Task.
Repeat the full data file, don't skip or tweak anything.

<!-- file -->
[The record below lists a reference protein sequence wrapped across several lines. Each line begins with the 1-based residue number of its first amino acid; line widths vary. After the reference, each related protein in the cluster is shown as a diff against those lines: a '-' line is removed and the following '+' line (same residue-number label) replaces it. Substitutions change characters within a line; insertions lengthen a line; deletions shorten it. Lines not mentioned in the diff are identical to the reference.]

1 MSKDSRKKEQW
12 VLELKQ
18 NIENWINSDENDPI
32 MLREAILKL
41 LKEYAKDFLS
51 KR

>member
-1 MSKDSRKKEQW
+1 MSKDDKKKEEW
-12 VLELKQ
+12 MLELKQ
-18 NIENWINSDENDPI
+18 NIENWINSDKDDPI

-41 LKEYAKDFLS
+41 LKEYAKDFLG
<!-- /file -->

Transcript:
[The record below lists a reference protein sequence wrapped across several lines. Each line begins with the 1-based residue number of its first amino acid; line widths vary. After the reference, each related protein in the cluster is shown as a diff against those lines: a '-' line is removed and the following '+' line (same residue-number label) replaces it. Substitutions change characters within a line; insertions lengthen a line; deletions shorten it. Lines not mentioned in the diff are identical to the reference.]

1 MSKDSRKKEQW
12 VLELKQ
18 NIENWINSDENDPI
32 MLREAILKL
41 LKEYAKDFLS
51 KR

>member
-1 MSKDSRKKEQW
+1 MSKDDKKKEEW
-12 VLELKQ
+12 MLELKQ
-18 NIENWINSDENDPI
+18 NIENWINSDKDDPI

-41 LKEYAKDFLS
+41 LKEYAKDFLG